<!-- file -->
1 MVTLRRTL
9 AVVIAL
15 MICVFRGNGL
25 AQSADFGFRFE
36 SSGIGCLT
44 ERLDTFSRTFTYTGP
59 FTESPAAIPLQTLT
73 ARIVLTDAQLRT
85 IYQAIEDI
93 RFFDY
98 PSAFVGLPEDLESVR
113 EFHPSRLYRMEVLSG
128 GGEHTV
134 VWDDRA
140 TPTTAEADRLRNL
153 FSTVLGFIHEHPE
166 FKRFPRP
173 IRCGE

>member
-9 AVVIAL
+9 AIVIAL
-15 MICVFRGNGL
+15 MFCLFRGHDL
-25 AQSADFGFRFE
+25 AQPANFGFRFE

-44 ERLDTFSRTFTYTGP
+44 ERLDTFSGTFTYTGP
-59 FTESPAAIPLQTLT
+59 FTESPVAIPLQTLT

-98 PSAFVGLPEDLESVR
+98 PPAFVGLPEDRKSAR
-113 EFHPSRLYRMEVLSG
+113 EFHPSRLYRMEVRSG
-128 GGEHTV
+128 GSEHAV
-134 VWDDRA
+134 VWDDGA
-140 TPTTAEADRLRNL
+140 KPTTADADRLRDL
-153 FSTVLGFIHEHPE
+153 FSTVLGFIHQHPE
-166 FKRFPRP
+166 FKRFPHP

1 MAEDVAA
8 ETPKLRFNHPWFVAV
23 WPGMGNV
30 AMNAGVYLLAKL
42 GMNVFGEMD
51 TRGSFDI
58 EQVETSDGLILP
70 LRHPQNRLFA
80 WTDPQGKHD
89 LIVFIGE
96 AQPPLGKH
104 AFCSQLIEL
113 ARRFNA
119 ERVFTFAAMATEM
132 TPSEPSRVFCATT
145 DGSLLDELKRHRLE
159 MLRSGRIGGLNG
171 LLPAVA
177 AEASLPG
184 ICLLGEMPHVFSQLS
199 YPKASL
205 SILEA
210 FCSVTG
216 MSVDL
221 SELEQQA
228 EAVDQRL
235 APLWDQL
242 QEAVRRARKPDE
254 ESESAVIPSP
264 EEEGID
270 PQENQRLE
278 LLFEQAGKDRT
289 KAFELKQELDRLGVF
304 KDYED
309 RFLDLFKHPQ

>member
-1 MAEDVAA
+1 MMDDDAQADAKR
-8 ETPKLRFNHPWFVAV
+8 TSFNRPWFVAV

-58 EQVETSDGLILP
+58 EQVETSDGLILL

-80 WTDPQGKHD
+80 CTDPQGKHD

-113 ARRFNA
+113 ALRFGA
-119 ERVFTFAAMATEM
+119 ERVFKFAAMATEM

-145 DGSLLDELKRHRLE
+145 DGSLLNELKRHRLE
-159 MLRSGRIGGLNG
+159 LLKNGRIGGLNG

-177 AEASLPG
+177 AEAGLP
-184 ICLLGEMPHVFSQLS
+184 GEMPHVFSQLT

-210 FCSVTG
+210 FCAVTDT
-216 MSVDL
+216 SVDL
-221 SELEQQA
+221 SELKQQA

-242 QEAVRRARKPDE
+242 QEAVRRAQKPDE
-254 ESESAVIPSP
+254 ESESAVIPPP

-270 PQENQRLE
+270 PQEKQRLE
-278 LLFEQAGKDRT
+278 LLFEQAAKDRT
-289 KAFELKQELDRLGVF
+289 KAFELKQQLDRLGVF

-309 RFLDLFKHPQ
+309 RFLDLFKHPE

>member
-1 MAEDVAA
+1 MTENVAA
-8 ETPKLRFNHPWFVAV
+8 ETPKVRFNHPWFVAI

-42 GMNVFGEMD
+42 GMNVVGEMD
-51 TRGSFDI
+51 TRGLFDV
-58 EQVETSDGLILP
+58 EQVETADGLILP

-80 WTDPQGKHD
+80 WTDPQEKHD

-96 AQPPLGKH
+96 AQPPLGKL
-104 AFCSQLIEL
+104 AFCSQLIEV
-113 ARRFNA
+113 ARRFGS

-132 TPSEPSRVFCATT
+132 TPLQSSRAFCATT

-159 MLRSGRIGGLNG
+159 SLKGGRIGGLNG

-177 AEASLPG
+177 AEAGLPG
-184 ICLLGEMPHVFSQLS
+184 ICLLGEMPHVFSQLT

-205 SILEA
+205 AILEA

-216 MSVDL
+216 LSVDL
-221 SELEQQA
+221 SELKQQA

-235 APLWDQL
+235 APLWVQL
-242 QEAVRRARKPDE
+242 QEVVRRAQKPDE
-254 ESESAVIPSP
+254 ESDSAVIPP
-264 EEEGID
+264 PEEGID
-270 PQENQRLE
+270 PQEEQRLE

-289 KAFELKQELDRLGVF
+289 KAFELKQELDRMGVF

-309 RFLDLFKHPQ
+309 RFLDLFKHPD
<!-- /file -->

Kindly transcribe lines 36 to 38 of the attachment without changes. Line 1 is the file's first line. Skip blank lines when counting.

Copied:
-134 VWDDRA
+134 VWDDGA
-140 TPTTAEADRLRNL